#4 Lead is Professor Marieme Lo: Women and Girls: gender and politics
Moderated by Dr. Sara Porisky, OBS/GYN PGY3
Professor Marieme Lo is the Director of the African Studies program at New College, University of Toronto and cross appointed to the Women and Gender Studies Institute. Her research and publications span, among others: the political economy of gender and development; the human and political ecology of environmental change and disaster in Africa; trade, informal economies, material cultures, female entrepreneurship and neoliberalism; transnationalism, globalization, citizenship and migration studies; and social exclusion, inequality and livelihood studies. Her research foci are grounded in critical, feminist, epistemic, and discursive frameworks, the search for alternative epistemologies, and a strong commitmen t to social change and social justice. Professor Lo has been collaborating with grassroots women’s organizations and civil society networks as well as international organizations such as UNDP, UN-Women and WFP.
4:15 – 5:15 pm Roundtables #5, 6, 7 and 8
#5. Leads are Dr. Nabiha Islam, Azeezah Kanji and Ruma Ruma:
Women and Girls and the Rohingya Crisis
Moderated by Dr. Vivian Tam, Family Medicine, PGY1
Dr. Nabiha Islam is a 5th year Internal Medicine resident at University of Toronto. She is working to combat individual and collective experiences of Islamophobia through her work on the Toronto Academic Health Science Network (TAHSN) Learner Environment Task Force, including implementation of a hijab policy for the OR. Throughout medical school and residency she has traveled to Bangladesh for both clinical practice and research with urban and rural poor and most recently worked with Rohingya refugees through the Hope Foundation for Women and Children of Bangladesh. She has also provided free healthcare to Syrian refugees on the Syrian- Jordanian border with the Islamic Medical Association of North America.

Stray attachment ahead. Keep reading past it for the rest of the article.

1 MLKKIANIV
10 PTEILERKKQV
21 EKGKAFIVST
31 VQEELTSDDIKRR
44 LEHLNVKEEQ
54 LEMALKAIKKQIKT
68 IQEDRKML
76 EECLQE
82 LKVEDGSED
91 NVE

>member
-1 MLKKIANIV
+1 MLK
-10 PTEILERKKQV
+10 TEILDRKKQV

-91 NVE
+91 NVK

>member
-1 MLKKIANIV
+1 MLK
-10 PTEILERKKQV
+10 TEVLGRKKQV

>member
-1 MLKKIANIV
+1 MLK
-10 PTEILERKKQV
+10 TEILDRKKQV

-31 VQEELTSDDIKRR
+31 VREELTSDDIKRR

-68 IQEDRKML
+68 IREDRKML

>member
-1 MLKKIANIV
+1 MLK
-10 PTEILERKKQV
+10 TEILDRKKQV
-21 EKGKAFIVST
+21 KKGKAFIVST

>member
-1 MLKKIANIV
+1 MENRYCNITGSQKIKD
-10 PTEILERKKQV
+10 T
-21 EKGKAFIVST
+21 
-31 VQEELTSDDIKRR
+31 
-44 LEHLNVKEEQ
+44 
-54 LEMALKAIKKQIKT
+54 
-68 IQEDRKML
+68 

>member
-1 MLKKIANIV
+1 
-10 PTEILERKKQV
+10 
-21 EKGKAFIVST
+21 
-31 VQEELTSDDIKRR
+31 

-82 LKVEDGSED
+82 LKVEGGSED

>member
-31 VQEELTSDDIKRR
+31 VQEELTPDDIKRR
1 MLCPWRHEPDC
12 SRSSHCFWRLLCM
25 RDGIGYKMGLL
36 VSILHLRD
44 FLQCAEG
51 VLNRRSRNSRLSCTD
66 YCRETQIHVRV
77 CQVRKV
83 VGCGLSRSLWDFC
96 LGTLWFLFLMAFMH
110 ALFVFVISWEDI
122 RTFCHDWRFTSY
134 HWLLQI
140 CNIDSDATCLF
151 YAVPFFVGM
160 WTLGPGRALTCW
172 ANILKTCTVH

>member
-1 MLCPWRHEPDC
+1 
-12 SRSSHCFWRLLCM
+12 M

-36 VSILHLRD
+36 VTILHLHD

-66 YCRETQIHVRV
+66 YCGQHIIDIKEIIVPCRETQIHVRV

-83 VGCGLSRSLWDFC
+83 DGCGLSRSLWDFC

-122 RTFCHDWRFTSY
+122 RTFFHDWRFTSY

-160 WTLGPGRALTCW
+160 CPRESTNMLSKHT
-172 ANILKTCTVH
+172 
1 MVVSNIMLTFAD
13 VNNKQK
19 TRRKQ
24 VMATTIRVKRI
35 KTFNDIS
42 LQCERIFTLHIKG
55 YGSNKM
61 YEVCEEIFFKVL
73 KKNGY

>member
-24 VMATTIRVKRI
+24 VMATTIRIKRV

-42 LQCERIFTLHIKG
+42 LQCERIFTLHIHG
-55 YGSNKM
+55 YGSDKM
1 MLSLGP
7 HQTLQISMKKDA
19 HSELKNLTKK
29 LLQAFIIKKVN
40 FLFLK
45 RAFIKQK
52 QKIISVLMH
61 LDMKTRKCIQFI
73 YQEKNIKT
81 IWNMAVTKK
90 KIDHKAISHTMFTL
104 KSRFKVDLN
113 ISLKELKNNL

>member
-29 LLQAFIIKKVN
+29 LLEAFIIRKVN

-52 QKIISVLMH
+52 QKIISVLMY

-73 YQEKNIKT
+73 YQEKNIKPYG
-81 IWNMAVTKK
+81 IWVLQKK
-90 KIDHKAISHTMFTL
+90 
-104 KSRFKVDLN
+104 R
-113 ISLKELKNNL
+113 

Azeezah Kanji is a legal analyst and writer based in Toronto. She received her Juris Doctor from University of Toronto’s Faculty of Law, and Masters of Law specializing in Islamic Law from the School of Oriental and African Studies, University of London (UK). Azeezah is Director of Programming at Noor Cultural Centre, a Muslim religious, educational, and cultural institution in Toronto. She is also a regular opinion writer for the Toronto Star, focusing on issues related to race, law, national security, and human rights.
“Hello. My name is Ruma Ruma, I am 17 years old, I am currently in grade 12. My interest is in math and sciences. After graduating high school, I am hoping to go to University of Waterloo for biomedicals. My life before, was living in the poverty of the refugee camps in Bangladesh, as a Rohingya. I came to Canada in 2007 when I was 6 years old with my family. Currently I am really active, I volunteer a lot. I am part of a play and documentary called ‘ I am Rohingya”, it’s a play that lets the world know about the Rohingya genocide. I get invited to many programs and meetings. I attend most of our screenings in different cities for the Q&A. My passion is in the medical field. It was something I was always interested in. Medical draws me in because it amazes me. In the future I hope to pursue a career in the medical field and become a Doctor/ surgeon. I chose doctor (specially a cardiac surgeon), because knowing about the heart of a person is very valuable to me. I also want to save the innocent lives of People who are dying for a reason they don’t know.”